Countdown To Opening Night: Now 24

The days are just flying by now, aren’t they?

Yeah, I know. They’re not. But we’re only 24 days until the beginning of the regular season on April 5 at Wrigley Field. And, since it’s Thursday, here are four quick Throwback Thursday looks at past 24s to get us through another day.

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No. 24 was retired by the Cardinals in 2010, when Whitey Herzog was elected to the Hall of Fame. Herzog led the Cards to one official World Series championship in 1982, what should have been another championship in 1985 and to another National League pennant in 1987.

I know many long-time Cards fans speak glowingly of Herzog and “Whiteyball” and his success during the 1980s. But, hey, I was a Cubs fan in the ’80s. My favorite Herzog moment was him leaving Bruce Sutter in during a particular game on a Saturday afternoon in June 1984 …

Moving on, the final player to wear No. 24 before it was retired was Rick Ankiel, who wore the number during his return to the Cardinals as an outfielder in 2007 to 2009.

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For more on Ankiel, check out this Throwback Thursday post from a year ago when he officially announced his retirement as a player. It includes video of his home run during his return to the majors as an outfielder, plus clips of those amazing throws he made to third base when the Cards played the Rockies at Coors Field on May 6, 2008.  Continue reading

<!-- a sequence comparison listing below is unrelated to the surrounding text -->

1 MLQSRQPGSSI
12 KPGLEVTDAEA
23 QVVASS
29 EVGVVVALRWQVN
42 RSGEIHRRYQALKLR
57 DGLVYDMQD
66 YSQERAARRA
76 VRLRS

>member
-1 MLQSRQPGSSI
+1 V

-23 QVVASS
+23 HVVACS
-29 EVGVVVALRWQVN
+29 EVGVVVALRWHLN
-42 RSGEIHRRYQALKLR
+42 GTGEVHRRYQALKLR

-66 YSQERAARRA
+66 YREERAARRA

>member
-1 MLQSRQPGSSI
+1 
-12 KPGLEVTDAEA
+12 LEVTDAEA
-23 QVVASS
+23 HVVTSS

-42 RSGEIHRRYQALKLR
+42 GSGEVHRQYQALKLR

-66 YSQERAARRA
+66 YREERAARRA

Throwback Thursday: The Best of Rick Ankiel

It seems pretty safe to say that Rick Ankiel will always be a favorite of many Cardinals fans, just based on the reactions to yesterday’s announcement that he’s officially retiring.

AnkielFor me, 2000 was my first season as a Cardinals fan so seeing his pitching success throughout the regular season of his rookie year was so impressive. The high socks, the curveball — how could anyone not love it all?

Then, of course, came Game One of the NLDS. I’d taken the day off work and was watching on ESPN. From the great high of the Cardinals scoring six runs off Greg Maddux in the first to the oh-my-God-what-is-happening five wild pitches in the third, it was an emotional rollercoaster unlike anything else, wasn’t it? My uncle called me partway through the third inning, because we were both in disbelief over what we were watching.

Anyway, we know how things went from there and we all exulted in his return to the big leagues as an outfielder in August 2007. What a career — one of such highs and lows and resilience. So. on the occasion of his retirement, a video look at some of the highs (because, personally, the lows will always be too depressing).

Continue reading